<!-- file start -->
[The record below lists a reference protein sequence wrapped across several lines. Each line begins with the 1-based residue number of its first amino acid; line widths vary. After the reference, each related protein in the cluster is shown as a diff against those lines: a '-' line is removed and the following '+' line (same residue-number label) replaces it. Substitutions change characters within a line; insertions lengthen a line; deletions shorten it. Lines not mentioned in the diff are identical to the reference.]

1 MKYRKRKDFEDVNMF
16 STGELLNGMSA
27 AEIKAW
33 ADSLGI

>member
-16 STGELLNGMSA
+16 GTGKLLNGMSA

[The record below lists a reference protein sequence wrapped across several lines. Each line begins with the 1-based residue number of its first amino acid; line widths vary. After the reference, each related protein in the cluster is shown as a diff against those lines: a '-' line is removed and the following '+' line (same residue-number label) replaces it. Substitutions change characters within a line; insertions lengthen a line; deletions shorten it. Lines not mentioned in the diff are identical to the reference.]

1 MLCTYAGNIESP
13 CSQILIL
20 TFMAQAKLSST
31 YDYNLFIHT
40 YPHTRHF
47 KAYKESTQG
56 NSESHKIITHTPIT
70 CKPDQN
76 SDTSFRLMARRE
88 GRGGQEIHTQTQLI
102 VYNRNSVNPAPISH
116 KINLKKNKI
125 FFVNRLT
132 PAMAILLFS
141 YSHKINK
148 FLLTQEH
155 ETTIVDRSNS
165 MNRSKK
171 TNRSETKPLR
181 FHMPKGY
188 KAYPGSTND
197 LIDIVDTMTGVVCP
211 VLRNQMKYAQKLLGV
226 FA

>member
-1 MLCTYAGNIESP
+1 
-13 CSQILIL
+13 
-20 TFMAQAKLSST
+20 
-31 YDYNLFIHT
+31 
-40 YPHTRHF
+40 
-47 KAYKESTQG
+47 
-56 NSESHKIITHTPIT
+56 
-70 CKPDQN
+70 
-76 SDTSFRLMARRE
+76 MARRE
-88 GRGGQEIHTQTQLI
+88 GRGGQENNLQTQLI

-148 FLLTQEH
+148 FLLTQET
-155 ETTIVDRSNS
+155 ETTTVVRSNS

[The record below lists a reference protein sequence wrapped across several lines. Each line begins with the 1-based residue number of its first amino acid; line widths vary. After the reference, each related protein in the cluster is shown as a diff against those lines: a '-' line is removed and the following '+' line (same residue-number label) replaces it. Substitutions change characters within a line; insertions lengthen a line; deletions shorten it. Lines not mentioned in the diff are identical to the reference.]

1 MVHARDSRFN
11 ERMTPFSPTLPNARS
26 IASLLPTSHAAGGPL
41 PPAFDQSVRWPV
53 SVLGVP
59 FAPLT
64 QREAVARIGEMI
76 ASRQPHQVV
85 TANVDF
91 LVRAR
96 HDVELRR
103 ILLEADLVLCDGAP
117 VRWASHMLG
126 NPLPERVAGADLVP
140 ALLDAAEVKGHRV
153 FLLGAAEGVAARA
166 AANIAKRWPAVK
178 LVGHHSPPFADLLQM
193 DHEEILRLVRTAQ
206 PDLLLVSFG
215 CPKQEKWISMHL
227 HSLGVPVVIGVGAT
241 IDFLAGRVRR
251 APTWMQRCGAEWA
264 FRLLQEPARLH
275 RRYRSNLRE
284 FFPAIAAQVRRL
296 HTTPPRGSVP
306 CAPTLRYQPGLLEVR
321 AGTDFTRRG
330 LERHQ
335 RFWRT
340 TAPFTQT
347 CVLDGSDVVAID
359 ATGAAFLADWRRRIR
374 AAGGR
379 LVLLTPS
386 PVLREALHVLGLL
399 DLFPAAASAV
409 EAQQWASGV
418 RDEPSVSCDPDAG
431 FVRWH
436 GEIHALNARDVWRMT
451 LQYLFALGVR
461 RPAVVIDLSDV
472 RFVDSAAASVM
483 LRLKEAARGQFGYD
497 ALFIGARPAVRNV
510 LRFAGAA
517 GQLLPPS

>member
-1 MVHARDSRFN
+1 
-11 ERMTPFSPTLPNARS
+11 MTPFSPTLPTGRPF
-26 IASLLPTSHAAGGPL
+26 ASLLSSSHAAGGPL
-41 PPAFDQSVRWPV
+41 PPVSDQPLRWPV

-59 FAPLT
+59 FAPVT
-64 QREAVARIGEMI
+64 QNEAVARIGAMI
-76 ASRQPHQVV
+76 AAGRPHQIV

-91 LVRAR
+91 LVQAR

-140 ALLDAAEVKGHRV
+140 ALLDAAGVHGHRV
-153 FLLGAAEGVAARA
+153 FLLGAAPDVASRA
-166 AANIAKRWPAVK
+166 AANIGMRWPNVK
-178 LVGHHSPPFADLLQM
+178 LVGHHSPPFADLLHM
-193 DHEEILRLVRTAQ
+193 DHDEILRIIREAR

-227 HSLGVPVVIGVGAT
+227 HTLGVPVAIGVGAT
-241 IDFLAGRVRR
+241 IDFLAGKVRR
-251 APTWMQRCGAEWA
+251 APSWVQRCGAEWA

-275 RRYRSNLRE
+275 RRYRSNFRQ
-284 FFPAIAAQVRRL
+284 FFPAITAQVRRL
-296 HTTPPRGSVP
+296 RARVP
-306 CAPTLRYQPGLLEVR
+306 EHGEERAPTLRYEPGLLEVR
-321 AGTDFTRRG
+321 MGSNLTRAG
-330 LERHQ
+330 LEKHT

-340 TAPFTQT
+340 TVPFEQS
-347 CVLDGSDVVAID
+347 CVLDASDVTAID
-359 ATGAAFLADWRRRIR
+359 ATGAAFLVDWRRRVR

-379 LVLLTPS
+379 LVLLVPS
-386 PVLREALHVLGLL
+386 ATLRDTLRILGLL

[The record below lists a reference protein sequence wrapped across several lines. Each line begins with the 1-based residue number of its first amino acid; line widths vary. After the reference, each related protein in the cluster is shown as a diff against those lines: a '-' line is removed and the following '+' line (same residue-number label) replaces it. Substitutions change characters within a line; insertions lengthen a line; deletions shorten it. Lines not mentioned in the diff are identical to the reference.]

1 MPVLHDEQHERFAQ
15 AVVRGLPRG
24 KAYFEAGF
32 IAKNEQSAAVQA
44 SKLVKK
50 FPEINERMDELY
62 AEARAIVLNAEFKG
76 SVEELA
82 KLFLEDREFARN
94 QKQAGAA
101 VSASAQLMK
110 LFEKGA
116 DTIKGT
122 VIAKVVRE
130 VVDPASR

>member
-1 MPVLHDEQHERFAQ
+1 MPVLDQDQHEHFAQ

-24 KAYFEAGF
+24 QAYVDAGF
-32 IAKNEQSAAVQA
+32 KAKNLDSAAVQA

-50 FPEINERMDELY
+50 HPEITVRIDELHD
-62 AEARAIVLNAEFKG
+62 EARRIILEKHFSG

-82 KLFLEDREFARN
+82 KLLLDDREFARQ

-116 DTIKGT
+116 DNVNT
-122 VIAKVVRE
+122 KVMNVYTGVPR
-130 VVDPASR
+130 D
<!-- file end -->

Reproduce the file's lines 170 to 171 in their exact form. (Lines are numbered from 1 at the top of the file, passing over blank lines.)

44 SKLVKK
50 FPEINERMDELY